Son of Paleface benefited mightily from Hope's co-stars, spunky and sexy Jane Russell and singing cowboy Roy Rogers, his clean-cut image left intact in that delightful Western spoof. Rhonda Fleming is beautiful, but neither she nor Wendell Corey are anything like on that same level. Corey had appeared in Westerns but not especially known for that genre, the actor appearing in varied roles in all kinds of movies. With his cold, steely blue eyes, Corey sort of looks the part (if too old for James, who was gunned down at age 34; Corey was 45), but the part seems to cry out for a charismatic actor more associated with the genre, perhaps somebody like Sterling Hayden or maybe Lee Van Cleef, etc. Further, the part is inconsistently conceived, at times threatening, humorously cynical, and blundering.

(Spoilers) For Western genre fans, the main draw for Alias Jesse James are the parade of cameo appearances by TV and movie Western stars, but even these are unimaginatively done. Coming to Farnsworth's aid at the climatic shoot-out are, in quick succession, Hugh O'Brien as Wyatt Earp, Jay Silverheels as Tonto, James Arness as Marshal Matt Dillon, Gail Davis as Annie Oakley, Ward Bond as Maj. Seth Adams (from Wagon Train), and Fess Parker as Davy Crockett. Roy Rogers appears as himself, while Gary Cooper appears in Western garb, supposedly playing Will Kane from High Noon, though dressed in different wardrobe (if wearing a badge). Reportedly James Garner as Brett Maverick and Gene Autry as himself also filmed brief cameos, but their short appearances -- none could have taken more than an hour to do -- were either cut prior to the film's release, or later on for legal reasons. (There is one abrupt cut in the film suggesting one or the other was included in the original theatrical release version.) Bing Crosby, invariably, also cameos.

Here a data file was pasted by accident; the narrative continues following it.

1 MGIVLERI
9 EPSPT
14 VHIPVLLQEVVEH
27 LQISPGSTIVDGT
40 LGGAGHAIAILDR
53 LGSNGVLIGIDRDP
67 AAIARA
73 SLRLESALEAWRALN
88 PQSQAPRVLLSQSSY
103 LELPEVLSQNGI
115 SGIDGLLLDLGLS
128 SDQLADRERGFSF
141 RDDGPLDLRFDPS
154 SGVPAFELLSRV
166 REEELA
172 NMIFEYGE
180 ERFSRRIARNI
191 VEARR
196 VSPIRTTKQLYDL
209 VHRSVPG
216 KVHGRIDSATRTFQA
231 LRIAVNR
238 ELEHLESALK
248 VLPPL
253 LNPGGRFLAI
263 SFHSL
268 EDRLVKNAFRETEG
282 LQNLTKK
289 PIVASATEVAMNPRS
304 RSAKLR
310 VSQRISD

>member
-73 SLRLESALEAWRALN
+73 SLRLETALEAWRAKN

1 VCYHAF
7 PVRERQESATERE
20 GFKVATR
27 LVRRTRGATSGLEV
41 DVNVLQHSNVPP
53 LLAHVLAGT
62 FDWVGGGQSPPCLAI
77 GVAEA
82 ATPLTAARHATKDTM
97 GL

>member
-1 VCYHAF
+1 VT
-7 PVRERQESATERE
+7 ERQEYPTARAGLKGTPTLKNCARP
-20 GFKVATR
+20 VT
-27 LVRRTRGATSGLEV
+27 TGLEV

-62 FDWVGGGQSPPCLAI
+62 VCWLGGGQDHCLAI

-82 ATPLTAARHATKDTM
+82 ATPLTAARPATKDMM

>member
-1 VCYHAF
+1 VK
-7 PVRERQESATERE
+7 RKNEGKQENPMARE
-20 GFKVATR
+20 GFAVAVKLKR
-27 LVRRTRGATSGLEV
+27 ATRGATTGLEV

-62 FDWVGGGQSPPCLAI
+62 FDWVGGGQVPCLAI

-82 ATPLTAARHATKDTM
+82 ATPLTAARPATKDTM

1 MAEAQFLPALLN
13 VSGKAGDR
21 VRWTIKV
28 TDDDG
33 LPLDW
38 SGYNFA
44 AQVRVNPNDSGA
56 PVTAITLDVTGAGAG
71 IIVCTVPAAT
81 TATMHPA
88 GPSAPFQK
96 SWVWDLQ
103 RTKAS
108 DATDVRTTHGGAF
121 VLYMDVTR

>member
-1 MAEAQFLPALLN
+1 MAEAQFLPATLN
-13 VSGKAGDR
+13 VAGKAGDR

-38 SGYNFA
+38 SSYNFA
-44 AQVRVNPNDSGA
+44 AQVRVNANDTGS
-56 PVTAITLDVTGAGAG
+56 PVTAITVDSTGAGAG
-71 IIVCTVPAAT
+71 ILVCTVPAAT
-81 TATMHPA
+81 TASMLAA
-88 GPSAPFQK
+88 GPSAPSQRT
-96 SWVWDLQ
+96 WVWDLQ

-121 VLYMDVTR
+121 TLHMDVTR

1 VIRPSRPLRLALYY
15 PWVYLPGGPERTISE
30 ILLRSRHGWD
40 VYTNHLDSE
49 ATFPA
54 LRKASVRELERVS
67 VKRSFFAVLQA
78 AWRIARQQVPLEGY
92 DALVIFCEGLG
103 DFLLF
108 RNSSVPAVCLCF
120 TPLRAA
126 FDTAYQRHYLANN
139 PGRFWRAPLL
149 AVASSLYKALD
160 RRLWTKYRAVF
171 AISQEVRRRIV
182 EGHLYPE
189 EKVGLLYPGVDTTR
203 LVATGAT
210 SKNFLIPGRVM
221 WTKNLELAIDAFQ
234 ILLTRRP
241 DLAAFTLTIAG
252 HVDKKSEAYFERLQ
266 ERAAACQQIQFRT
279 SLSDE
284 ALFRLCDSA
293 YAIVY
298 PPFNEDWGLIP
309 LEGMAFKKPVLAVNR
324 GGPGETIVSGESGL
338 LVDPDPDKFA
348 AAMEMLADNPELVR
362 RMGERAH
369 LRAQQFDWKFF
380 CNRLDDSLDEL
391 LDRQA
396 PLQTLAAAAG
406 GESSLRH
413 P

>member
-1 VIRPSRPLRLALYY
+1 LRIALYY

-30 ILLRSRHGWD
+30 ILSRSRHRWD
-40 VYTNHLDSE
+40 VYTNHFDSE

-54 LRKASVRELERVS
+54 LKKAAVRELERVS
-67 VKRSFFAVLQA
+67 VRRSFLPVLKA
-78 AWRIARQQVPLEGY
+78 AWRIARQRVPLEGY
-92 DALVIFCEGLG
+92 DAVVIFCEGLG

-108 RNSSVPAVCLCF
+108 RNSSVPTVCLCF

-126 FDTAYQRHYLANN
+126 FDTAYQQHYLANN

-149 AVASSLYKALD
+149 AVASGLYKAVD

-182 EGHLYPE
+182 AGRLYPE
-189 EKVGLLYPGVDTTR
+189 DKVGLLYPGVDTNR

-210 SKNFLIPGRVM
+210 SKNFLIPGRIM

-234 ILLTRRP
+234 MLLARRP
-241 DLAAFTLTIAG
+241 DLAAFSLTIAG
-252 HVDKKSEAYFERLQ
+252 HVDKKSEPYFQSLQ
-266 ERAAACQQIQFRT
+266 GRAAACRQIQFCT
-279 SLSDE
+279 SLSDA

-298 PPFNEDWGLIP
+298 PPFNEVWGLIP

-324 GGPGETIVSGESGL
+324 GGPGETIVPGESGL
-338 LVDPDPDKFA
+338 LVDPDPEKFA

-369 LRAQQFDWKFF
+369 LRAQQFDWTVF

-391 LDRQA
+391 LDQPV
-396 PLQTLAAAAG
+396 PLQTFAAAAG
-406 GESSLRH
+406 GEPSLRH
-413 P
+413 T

Where before the cameo appearances in Bob Hope's comedies were often very funny*, in Alias Jesse James they're just crammed into the climax, each star repetitively firing their gun and -- most uncharacteristically -- blowing away the smoke from the end of each gun barrel, a genre cliché few if any of them ever did.

Video & Audio

At some point Hope acquired the rights to many of his own movies but apparently was too cheap to store them properly (or something) as more than a few have been a struggle to restore properly for home video. Licensed from MGM, Alias Jesse James, presented in 1.66:1 widescreen, is watchable but only just. Title elements, dissolves and other optical-heavy shots are soft and grainy at once, while straight cuts are barely acceptable, a very blah transfer. The DTS-HD Master Audio (mono) is adequate, and optional English subtitles are available on this region "A" disc.

Extra Features

Considering how Kino will commission an audio commentary for even the direst films, it's surprising here that the lone supplement is a trailer.

Parting Thoughts

Passable Bob Hope comedy, one the kids and some adult might find fun, and for Western fans the orgy of star cameos at the end is worth seeing. Recommended.

*My personal favorite is Bob Crosby in Road to Bali. Bing is lost in the jungle when, out of nowhere, his bandleader sibling steps into the frame, fires a rifle, and without a word disappears back into the foliage. "That was my brother Bob," Bing explains, "I promised him a shot in my next picture."

Stuart Galbraith IV is the Kyoto-based film historian largely absent from reviewing these days while he restores a 200-year-old Japanese farmhouse.